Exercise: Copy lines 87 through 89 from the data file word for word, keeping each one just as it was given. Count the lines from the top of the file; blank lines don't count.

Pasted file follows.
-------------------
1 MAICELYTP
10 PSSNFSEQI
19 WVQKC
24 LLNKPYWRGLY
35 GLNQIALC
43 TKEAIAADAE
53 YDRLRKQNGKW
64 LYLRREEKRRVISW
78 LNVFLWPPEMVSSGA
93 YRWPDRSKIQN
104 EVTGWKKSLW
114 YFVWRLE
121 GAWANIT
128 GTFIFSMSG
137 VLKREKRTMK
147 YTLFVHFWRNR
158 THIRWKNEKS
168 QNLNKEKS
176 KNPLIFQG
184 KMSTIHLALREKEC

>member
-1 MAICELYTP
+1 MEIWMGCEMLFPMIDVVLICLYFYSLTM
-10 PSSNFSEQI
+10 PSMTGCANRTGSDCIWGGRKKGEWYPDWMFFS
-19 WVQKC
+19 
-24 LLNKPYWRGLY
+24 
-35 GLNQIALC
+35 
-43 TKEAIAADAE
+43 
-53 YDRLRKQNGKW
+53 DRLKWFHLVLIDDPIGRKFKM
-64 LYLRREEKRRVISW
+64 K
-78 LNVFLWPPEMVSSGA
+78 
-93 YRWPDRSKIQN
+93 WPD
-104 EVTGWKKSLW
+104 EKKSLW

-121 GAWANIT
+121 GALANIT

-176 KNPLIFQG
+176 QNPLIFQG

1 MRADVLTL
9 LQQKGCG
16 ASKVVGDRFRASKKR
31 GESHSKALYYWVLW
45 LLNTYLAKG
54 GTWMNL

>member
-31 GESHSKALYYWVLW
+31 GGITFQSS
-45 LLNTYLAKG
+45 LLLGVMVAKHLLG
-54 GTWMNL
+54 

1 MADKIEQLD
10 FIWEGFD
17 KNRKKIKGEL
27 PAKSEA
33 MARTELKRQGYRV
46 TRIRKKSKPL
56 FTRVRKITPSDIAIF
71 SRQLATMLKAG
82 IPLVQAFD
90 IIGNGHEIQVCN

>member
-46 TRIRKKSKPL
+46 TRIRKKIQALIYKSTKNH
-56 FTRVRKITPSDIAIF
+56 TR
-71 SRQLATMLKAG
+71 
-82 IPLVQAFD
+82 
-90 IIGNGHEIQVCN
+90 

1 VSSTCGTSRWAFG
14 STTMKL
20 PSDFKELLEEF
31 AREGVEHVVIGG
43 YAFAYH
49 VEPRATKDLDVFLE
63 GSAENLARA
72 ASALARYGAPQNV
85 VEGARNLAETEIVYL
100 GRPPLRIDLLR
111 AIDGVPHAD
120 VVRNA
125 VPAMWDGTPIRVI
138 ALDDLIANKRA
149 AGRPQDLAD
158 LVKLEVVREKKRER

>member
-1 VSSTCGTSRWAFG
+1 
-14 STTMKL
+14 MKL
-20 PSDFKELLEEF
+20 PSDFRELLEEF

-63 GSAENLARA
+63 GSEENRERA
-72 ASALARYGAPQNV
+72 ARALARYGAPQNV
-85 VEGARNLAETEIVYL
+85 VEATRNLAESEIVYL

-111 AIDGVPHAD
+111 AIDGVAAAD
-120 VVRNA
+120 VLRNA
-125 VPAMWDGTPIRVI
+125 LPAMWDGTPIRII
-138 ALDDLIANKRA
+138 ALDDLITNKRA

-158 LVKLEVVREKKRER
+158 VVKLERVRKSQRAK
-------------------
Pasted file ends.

49 VEPRATKDLDVFLE
63 GSAENLARA
72 ASALARYGAPQNV